Rogers’ thumbnail that appeared under his article in these pages evokes that face perfectly. And his contribution expresses it eloquently if also, at the same time, insensibly. Don’t get me wrong: it is not I who suffers the offence. His offence, even after so many years in Hong Kong, is to be so insensitive to the feelings of many Hong Kongers confronting the imposition of the crackdown.

For “crackdown” it is.

That Rogers doesn’t experience it as such is part of his privilege. What he does and thinks is not of serious concern to the authorities, for he is a foreigner. He can toss off the strictures of the new security law because they don’t in practice apply to him. Nor do they apply (for the time being) to the free-thinking English language Hong Kong Free Press in the way they were applied to the widely popular Chinese language Apple Daily, which was hounded out of existence for resisting the crackdown (“those Free Press writers — that’s just the ‘colonial face’ again, let it pass”). To interpret, as Rogers does, the closure of Apple Daily as merely some cunning financial ploy by an indebted owner is bizarre.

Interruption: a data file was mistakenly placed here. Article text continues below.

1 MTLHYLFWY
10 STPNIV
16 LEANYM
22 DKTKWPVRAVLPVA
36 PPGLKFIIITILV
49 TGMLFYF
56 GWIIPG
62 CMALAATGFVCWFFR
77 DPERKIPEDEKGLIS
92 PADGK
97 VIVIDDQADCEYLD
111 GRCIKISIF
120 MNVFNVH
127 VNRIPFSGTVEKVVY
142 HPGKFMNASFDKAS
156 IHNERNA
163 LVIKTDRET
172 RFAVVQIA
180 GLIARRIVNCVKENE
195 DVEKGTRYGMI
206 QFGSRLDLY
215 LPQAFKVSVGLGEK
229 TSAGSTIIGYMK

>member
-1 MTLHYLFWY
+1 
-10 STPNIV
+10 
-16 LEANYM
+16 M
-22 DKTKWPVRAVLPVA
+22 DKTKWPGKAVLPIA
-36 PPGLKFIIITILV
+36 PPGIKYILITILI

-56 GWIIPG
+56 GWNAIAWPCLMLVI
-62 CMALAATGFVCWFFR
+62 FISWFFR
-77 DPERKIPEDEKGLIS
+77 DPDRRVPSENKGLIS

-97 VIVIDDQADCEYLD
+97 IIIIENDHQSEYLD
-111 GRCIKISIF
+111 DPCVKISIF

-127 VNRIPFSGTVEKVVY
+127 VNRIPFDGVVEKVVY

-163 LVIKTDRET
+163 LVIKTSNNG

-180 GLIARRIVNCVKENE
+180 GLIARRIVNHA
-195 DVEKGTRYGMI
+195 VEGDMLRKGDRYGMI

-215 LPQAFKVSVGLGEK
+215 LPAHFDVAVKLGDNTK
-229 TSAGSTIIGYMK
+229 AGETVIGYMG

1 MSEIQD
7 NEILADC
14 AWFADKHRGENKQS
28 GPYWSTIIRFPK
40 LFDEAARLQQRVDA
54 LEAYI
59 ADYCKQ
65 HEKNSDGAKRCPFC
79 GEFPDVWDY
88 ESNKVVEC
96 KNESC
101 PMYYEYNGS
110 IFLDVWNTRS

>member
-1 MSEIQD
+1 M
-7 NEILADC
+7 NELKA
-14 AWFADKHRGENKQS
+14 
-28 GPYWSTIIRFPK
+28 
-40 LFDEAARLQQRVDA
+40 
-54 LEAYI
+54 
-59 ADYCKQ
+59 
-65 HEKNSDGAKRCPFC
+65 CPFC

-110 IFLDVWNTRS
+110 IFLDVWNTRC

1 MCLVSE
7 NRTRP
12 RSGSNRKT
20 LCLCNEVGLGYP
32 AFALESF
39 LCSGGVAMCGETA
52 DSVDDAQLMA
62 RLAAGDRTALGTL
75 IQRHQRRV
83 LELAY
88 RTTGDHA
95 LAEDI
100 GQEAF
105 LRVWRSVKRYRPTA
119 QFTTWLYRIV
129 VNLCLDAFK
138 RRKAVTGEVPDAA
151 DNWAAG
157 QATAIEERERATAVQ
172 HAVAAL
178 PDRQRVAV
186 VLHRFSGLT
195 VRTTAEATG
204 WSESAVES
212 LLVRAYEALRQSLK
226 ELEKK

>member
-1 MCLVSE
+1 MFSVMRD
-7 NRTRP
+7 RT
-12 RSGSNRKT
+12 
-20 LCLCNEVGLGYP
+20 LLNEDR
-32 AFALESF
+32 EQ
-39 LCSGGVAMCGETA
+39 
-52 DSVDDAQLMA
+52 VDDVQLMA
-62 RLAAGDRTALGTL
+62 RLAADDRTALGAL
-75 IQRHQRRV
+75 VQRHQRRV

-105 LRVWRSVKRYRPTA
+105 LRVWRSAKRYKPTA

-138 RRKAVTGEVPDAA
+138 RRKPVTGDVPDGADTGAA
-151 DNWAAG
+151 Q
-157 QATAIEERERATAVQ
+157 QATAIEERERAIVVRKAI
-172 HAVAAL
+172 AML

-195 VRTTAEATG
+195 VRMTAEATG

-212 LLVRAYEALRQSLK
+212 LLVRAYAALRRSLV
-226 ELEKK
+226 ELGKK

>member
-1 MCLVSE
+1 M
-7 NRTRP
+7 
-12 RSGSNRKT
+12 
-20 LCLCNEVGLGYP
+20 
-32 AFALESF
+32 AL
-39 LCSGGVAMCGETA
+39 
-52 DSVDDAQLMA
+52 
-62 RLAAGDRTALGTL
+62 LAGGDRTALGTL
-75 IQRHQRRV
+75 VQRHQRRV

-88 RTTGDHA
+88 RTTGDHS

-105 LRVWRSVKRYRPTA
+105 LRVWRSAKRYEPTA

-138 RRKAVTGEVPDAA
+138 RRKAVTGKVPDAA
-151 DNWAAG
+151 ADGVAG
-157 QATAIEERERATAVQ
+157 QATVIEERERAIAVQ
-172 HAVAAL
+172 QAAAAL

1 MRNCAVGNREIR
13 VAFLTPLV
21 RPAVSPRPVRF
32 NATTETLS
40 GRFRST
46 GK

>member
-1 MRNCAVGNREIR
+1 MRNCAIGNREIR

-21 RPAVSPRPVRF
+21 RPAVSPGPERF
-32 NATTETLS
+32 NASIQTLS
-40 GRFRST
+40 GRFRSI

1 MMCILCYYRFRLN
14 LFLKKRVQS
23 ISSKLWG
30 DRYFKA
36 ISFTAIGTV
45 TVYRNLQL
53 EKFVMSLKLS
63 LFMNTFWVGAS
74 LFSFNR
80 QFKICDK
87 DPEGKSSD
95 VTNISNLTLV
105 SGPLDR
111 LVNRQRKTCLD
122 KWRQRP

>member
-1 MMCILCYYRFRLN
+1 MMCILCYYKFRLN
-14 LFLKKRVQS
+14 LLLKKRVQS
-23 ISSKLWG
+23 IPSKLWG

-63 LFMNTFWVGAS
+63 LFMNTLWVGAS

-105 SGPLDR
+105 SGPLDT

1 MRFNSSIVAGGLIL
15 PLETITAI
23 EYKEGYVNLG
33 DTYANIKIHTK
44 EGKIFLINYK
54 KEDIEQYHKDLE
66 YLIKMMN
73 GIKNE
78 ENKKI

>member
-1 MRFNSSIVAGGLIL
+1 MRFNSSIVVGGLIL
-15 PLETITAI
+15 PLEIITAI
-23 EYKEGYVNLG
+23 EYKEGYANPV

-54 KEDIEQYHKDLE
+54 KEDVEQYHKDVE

The Chinese and Hong Kong authorities need first and foremost to achieve the consent, acquiescence, or submission of the native Hong Kongers, and this they are pursuing strategically and ruthlessly. It is of no import to argue, as Rogers does, that, for their own political reasons, various American or UK politicians exaggerated the situation facing Hong Kong, likening it to a “gulag” or projecting the exodus of millions. Nor does it serve his case that the internet is still functioning, or that commerce and banking go on as before. Of course, they do, because this is in the interest of Hong Kongers as well as of the Chinese government — on this, they agree.

Middle-class Hong Kongers continue to do what they have always done absent the benefits of secure self-government and the autonomy to defend their way of life — they look for possible escape routes in the form of foreign passports while continuing to participate in the benefits of the Hong Kong economy. In this way, Hong Kong people cope with and adjust to the Chinese government’s incursions on their freedoms and their powers of self-determination just as they did to those administered by the British colonists.

The accusations by Rogers of hypocrisy or double standards on the part of these Hong Kongers are completely out of place. This is still their economy of which they are proud (not his, nor Beijing’s), even as they reject an externally dictated authoritarian polity. Meanwhile, ordinary working-class Hong Kong residents battle on as usual, with little voice and no exit option.